Tuesday, February 28, 2006

Moses and Jada

I could not help but think of Jada in my morning devotions today. I read from the first two chapters of the book of Exodus, which describe the childhood of Moses, who would grow up to lead the people of Israel out of Egypt. At this time, the Hebrews were in Egypt, and multiplying in number. Pharaoh feels threatened, so he asks the midwives to kill all the baby boys. The midwives fear God more than Pharaoh and refuse. Then he issues a decree that all baby boys are to be tossed into the Nile.

It is in this context that Moses is born. Would the future leader of the Hebrews be killed before he reached adulthood? Is the promise God gave to Abraham, to bless him with a multitude of descendents, in jeopardy? Into this precarious position comes God to the rescue, with the help of three women. First, Moses’ mom wraps him up tight and stows him in a basket in the Nile; ironically, she is doing what Pharaoh commanded, but takes extra care to make sure her son survives. Second, Moses’ sister watches from a distance, standing guard in a sense over her endangered baby brother. Third, Pharaoh’s daughter, having found Moses in the basket, listens to Moses’ sister’s suggestion to make sure he is cared for rather than tossed away; talk about ironies, that the daughter of the ruler who decreed that all baby boys would be abandoned and left for dead is herself taking in one of them. In the end, Pharaoh’s attempts are thwarted, and God’s plans are carried through.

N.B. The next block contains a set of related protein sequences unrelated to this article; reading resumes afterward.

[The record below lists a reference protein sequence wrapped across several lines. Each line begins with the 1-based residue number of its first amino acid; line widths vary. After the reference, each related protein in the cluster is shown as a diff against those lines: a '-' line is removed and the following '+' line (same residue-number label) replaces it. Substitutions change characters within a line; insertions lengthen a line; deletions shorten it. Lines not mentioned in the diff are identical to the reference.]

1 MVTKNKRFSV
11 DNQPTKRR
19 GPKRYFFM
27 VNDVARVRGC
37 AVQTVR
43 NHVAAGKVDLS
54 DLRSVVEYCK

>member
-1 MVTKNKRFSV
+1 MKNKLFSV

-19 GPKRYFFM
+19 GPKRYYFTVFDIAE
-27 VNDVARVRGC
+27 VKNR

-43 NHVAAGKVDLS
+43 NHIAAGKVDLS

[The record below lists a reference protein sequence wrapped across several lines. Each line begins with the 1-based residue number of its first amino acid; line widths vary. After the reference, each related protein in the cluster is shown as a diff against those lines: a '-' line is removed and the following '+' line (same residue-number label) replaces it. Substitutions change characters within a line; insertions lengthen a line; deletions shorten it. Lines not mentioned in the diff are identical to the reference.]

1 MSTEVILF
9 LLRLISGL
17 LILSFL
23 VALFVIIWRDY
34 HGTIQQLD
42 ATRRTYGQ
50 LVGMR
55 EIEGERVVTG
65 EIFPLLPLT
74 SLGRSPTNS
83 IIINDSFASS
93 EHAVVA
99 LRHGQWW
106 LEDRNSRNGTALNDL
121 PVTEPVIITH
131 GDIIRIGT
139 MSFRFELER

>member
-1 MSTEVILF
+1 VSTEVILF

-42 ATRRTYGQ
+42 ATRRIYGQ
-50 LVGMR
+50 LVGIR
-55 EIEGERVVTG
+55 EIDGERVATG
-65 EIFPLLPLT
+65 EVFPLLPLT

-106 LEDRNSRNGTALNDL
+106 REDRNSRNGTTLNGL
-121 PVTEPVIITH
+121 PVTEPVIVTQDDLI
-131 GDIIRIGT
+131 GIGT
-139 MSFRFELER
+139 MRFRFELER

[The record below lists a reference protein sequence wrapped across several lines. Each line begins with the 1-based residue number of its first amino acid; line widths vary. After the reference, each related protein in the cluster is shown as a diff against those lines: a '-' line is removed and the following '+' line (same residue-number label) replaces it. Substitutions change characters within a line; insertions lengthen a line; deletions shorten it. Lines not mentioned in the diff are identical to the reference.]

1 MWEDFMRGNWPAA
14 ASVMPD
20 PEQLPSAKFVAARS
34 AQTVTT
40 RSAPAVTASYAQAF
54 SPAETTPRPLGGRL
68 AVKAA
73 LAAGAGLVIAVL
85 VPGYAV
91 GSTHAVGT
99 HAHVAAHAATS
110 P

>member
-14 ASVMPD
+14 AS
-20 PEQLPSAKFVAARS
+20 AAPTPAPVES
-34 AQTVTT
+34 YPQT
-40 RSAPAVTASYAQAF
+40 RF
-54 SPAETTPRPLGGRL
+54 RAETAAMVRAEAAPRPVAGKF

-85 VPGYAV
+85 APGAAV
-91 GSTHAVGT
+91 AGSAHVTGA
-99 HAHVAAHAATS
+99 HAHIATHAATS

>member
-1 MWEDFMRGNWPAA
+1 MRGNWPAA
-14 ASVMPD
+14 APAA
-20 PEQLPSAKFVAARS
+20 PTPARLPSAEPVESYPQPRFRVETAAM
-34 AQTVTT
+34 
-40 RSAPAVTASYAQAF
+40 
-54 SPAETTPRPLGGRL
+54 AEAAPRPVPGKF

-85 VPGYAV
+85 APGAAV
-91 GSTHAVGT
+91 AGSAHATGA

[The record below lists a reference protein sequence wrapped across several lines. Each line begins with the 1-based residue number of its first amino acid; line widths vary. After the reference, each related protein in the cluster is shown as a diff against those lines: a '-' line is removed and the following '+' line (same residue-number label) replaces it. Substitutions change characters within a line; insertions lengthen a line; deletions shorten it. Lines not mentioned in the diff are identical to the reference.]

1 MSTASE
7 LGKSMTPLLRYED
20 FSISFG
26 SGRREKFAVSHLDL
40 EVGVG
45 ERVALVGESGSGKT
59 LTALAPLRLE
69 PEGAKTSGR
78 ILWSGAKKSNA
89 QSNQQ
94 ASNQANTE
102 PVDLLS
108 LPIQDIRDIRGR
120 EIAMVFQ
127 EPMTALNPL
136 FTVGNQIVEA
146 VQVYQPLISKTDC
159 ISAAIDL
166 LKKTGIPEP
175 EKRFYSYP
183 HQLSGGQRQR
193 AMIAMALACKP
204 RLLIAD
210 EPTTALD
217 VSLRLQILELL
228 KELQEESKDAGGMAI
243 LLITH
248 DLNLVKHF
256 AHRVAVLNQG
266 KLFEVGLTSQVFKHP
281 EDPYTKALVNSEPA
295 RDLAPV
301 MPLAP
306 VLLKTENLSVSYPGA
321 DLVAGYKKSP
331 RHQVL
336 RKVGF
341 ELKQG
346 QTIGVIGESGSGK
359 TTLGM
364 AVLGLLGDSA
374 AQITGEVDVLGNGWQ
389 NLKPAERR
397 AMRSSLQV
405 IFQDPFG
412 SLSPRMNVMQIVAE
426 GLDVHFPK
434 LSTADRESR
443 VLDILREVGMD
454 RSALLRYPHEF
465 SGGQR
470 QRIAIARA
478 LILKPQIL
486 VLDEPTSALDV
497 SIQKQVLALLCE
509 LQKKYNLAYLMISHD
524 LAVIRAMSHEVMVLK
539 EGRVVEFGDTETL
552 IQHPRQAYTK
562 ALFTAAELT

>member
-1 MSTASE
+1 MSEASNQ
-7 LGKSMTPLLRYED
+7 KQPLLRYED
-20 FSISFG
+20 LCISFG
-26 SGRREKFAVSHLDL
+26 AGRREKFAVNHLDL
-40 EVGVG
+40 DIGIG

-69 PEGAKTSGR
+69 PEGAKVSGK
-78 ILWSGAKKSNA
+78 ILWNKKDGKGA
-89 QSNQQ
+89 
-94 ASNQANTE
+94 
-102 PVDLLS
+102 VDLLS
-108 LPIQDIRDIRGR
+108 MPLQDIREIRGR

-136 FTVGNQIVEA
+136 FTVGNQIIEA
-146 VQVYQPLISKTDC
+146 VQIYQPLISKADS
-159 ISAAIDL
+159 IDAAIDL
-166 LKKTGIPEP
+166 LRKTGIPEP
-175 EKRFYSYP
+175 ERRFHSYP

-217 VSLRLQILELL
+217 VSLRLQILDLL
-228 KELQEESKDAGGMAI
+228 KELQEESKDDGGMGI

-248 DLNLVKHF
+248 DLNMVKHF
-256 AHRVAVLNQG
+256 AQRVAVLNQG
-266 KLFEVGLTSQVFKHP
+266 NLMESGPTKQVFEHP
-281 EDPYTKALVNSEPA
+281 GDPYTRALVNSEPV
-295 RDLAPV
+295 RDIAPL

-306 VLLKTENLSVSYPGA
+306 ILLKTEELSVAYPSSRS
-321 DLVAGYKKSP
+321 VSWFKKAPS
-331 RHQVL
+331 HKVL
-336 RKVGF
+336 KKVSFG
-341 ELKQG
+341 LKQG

I could not help but think of another baby who was abandoned, and yet also by a mother who took extra care to make sure her child survived. About a year ago, our daughter was that abandoned baby, left on the doorstep of someone’s house in the middle of the night. And God, working through unknown people, got that baby to an orphanage, where she was taken care of until we could come and become her parents. That we would have a daughter that we have come to love as our own would seem to be a small thing compared to God keeping safe the future ruler of the Hebrews and one of the great heroes of the faith. But it is a big thing to us, and a big thing to God. Sometimes I wonder about the 101 things that had to go right for her to get to us. But while I ought to wonder, in terms of being filled with wonder, I ought not to wonder, in terms of worrying that it might not have happened. For just as God intervened, foiling Pharaoh and working through three women, so He did on our behalf. And when God intervenes, there’s no need for worry. Just wonder.

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